“Prior to redIQ, loading information into our model could have taken up to two hours. Now it takes less than five minutes, which allows us to return RFPs and BOVs more quickly and confidently.” —Paul Harris Managing Partner, Moran & Company
redIQ W hether onscreen as Haw- kins, Indiana in Stranger Things , or as itself in The Walk- ing Dead or Baby Driver , Atlanta has shown up everywhere in the last few years. The city boasts tax incentives that have turned it into a southern Hollywood, and some- thing of a boomtown, with 90,000 new residents moving to the city between 2016 and 2017. This newfound affection from film producers continues to bolster Atlanta’s economy, already strong thanks to the headquarters of major companies, including Co- ca-Cola, Delta, and Home Depot. A variety of factors, most notably the ongoing trade war with China, had many fearing a slowdown for Atlan- ta, but the city has proved resilient. Despite that resiliency investors still share some concerns. Skilled workers are in short supply, stymy- ing growth for companies looking to expand. This in turn could cause the end of the recent population boom. Economists do predict job growth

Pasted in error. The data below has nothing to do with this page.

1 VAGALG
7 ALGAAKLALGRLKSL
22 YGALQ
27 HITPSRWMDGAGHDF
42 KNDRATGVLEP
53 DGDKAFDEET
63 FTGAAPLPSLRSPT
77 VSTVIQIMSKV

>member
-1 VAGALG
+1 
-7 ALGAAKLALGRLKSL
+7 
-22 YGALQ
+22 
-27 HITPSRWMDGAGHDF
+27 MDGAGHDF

in the metro area will continue this year and in 2020, but at a slower pace than the first half of 2019 and all of last year. This more modest growth, coupled with a number of large, well-marketed multifamily developments coming online in the next few months, could mean slightly depressed rents as supply begins to outpace demand. Atlanta has one advantage over places like New York City, Chicago, Oregon, and California, all of which are facing acute housing shortag- es: housing remains affordable. Thus, Atlanta does not face con- stant calls for rent control and stricter regulations for multifamily owners and developers. Activists have pushed new bills in New York, California, and Oregon, and inves- tors in Chicago remain braced for what might come. The legislative pipeline in Georgia, and in Atlanta proper, remains empty, and despite the predicted slowdown, the econ- omy’s strength means the city will likely weather or even excel during
a recession. These two factors mean that multifamily investors in the city will have more options— and more security—than those in municipalities with legislative headwinds should a strong reces- sion occur in the next few years. More than any time in recent memory, we live in unpredictable times. Legislative policy can change at any level of government, at any time, that will impact investors. For Atlantans, it’s not enough to focus on the what goes on at 206 Washington Street. Investors should keep an eye on major cities in neighboring states, such as Charleston, and Jacksonville or Tallahassee, as regulatory chang- es there could be a harbinger for things to come in The Peach State. •
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